[Nvidia] put PhsyX in there, and that’s the one I’ve got a reasonable amount of respect for. Even though I don’t think PhysX – a proprietary standard – is the right way to go, despite Nvidia touting it as an “open standard” and how it would be “more than happy to license it to AMD“, but [Nvidia] won’t. It’s just not true! You know the way it is, it’s simply something [Nvidia] would not do and they can publically say that as often as it likes and know that it won’t, because we’ve actually had quiet conversations with them and they’ve made it abundantly clear that we can go whistle.
However, PhysX is a piece of technology that changes the gameplay experience and maybe it improves it. What I understand is that they actually invested quite a lot, Nvidia put in a hefty engineering time and they tried to make a difference to the game. So, in that aspect, I have respect for it; it’s a reasonable way to handle the situation given the investment in PhysX. Nvidia wanted a co-marketing deal and put forward PhysX, and Rocksteady and Eidos said, OK, as long as you do it – which they did.
Our commentary: It’s now hard to call PhysX irrelevant, when you have played Batman, isn’t it ? Another interesting part is different look on that ATI-NV PhysX licensing situation.
They don’t want to QA it. The PC is an open platform, though – you’re meant to take any two parts and put them together. Intel don’t say “we’re not prepared to QA our CPUs with Nvidia or AMD’s graphics parts” when they obviously spend time QAing them because you want to build a system that works.
Our commentary: Yes, it’s looking, let’s say, not right for us too. That’s why we are doing our best to support PhysX Hybrids idea.
Finally, it’s time to tally up a total – here is our brief summary on what PhysX Technology has achieved over the past year.
To be honest, situation with GPU PhysX games was not as good as Nvidia promised us previously. Far from “25 [games] between January and March 2009“, not to mention that previously announced hardware PhysX support was suspended in some titles, like Bionic Commando or Terminator Salvation.
Speaking of CPU PhysX – it’s adoption was growing rapidly, mostly thanks to asian developers and their countless MMOs. First iPhone games with PhysX engine saw light of day in Q1 2009 – now their library include more then 25 titles.
PCPOP.com website has published a bunch of benchmarks where GT 240, low-end 40nm GPU from Nvidia, is used as dedicated PhysX card alongside with GTX 260. System used for tests.
Performance with PhysX content, running on dedicated GT 220 (marked yellow on graph) is compared to a single GTX 260, calculating graphics and PhysX effects simultaneously (marked green).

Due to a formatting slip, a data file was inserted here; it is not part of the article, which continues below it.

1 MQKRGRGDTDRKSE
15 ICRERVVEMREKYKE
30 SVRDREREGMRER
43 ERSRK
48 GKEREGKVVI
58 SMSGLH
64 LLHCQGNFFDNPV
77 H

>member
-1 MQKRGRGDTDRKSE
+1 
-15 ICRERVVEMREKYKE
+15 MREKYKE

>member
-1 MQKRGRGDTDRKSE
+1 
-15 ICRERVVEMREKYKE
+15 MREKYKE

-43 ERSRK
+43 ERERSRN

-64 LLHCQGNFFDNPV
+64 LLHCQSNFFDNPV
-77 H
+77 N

Batman: Arkham Asylum.
Hardware website PCPOP.COM has published an overview article about various GPU technologies and features, like 3D Vision, Stream, Eyefinity, OpenCL, etc. Article itself isn’t valuable much unless you know Chinese, but it has interesting poll included, with question “In addition to gaming performance, which technologies are you interested in ?” and decent number of votes already.
Users put features like low noise and power consumption (功耗、发热、噪音、节能) in the first place, DX11 support goes second, hardware accelerated PhysX on third place, Anti-aliasing (抗锯齿技术) comes fourth.
Recently, bunch of PhysX related articles have emerged on several chinese websites, like yesky.com or EXPreview.com. They all have similar structure and idea – benchmarks of Nvidia GPUs vs ATI GPUs in games with hardware accelerated PhysX content. Typical result is looking like this..
.. and can mislead inexperienced user – “How can it be, that low-end GT240 outperforms hi-end HD5850 ?! Is GT240 better thus ? I’ll buy it as Christmas present instead“. Answer is simple – in ATI’s case supplementary PhysX content is calculated on CPU, while accelerated on GPU in Nvidia case. Therefore, playing with extra GPU PhysX effects enabled on ATI GPU will result in low fps regardless what setup you have – old X1800XT or two HD5970 in crossfire.
Appropriate Nvidia GPU – it’s the only way currently to enjoy games with GPU PhysX support. Is it worth ? It’s up to you to decide. And don’t forget compromising solution - officially unsupported, but popular Hybrid PhysX systems.
End of the year is proper time to gather some statictics and summarize what PhysX SDK has archieved in past 4 years. So, we woud like to present our new article “Popular Physics Engines comparison: PhysX, Havok and ODE“, in which we are trying to compare PhysX SDK with other physics engines presented on the market not in terms of features, quality, performance or something like that – but released game titles.
Article includes basic statistics for Bullet and Newton physics engines, and advanced statictics for PhysX SDK, Havok and ODE – released games quality, platform distribution, and release dynamics for past years.